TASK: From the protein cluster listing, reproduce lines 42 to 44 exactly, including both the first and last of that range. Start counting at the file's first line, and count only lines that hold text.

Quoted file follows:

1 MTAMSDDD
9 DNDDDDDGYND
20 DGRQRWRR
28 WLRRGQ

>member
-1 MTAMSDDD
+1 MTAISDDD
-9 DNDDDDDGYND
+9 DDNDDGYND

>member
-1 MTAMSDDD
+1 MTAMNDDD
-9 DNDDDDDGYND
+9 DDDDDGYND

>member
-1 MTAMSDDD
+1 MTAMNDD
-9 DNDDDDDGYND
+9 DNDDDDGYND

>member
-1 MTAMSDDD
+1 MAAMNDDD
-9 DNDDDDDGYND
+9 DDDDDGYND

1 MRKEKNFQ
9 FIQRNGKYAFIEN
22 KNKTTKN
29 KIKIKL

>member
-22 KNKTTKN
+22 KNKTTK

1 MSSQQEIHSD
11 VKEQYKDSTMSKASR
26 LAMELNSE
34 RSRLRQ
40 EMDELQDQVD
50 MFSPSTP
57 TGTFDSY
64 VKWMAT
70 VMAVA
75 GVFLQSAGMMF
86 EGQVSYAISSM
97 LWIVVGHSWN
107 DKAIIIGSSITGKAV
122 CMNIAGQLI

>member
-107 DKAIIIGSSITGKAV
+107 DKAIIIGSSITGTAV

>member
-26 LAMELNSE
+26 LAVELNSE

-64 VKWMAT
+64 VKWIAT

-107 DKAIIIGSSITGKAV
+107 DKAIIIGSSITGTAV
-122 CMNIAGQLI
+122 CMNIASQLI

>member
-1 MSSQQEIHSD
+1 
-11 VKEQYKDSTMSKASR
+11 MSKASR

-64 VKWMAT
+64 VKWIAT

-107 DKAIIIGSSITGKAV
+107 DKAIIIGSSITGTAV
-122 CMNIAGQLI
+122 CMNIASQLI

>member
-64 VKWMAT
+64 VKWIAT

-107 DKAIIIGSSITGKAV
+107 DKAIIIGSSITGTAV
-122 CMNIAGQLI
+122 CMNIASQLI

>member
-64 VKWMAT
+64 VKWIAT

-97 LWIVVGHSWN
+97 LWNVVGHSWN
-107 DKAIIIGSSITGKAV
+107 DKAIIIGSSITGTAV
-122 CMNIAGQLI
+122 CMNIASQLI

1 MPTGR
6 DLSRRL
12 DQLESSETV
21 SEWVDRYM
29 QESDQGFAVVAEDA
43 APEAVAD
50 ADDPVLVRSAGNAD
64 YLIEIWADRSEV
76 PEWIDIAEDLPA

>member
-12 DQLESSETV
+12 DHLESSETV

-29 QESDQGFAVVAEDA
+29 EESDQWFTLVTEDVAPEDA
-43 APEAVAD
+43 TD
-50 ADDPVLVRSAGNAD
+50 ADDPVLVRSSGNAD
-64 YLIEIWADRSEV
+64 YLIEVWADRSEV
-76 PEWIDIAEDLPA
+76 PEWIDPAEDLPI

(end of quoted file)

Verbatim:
86 EGQVSYAISSM
97 LWIVVGHSWN
107 DKAIIIGSSITGKAV